Keynote speakers George Whitesides (Harvard University) and Joseph Francisco (Purdue University), and moderator, Madeleine Jacobs (American Chemical Society)
Academic Jobs Outlook
1:00 PM – 2:00 PM (Mountain Standard Time)
Christine Gaudinski (Aims Community College), Laurel Goj (Rollins College) and Jason Ritchie (University of Mississippi), and moderator, David Harwell (American Chemical Society)
Networking 101 — Making Your Contacts Count
4:00 PM – 6:00 PM (Mountain Standard Time)
Located in the ACS Village in the ACS Exposition Hall with speaker, Bonnie Coffey (Contacts Count) and moderator, David Harwell (American Chemical Society)
Wednesday, August 31, 2011 – Webinars Only
Working in the USA — Immigration Update
9:00 AM – 10:00 AM (Mountain Standard Time)
Navid Dayzad, Esq. (Dayzad Law Offices, PC) and Kelly McCown (McCown & Evans LLP) and moderator, David Harwell (American Chemical Society)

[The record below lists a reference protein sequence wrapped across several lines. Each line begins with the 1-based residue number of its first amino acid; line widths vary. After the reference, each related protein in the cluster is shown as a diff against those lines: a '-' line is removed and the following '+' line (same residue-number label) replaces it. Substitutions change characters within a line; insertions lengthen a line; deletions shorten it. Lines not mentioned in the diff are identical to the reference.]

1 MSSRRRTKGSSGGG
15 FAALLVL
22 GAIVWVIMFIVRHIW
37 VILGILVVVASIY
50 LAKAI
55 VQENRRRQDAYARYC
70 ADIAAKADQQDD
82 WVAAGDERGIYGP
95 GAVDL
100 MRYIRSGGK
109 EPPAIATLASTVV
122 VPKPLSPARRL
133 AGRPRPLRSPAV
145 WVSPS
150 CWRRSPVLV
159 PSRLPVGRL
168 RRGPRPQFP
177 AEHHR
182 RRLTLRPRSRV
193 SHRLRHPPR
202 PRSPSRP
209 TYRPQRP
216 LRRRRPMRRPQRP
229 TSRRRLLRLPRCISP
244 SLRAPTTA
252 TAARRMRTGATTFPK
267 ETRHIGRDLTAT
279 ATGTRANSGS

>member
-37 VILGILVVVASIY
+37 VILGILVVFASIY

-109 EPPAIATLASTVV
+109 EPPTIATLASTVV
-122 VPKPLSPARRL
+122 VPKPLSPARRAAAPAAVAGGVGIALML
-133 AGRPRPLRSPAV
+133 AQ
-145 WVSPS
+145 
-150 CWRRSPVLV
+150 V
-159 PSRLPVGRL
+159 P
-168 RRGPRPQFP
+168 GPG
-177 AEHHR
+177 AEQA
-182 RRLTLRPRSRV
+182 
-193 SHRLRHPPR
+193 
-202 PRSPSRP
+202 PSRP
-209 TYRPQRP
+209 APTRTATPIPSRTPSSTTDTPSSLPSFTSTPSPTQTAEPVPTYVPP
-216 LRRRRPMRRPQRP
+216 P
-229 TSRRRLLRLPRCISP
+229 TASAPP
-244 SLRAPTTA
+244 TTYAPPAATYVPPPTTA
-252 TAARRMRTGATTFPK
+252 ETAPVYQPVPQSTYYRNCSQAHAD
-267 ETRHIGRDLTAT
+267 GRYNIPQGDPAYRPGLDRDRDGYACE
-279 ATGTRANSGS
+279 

From Scientist to CEO
11:00 AM – 12:00 PM (Mountain Standard Time)
Keynote speaker, Randall Dearth (Lanxess Corporation) and moderator David Harwell (American Chemical Society)
What Recruiters Are Looking For — Making the ‘A’ List
1:00 PM – 2:00 PM (Mountain Standard Time)
Meredith Dow (PROVEN, Inc.), Alveda Williams (The Dow Chemical Company), Jodi Hutchinson (Dow Corning Corporation), and moderator, David Harwell (American Chemical Society)
A blurb about ACS Webinars:
ACS Webinars™ is a free, weekly online event serving to connect ACS members and scientific professionals with subject matter experts and global thought leaders in chemical sciences, management, and business. The ACS Webinars are divided into several series that address topics of interest to the chemical and scientific community; these series include career development, professional growth, business & innovation, green chemistry, and joy of science. Each webinar is 60 minutes in length, comprising a short presentation followed by Q&A with the speaker. The live webinars are held on Thursdays (and on some Tuesdays on career topics) from 2-3pm ET. Recordings of the webinars are available online and upcoming events are posted at http://acswebinars.org/.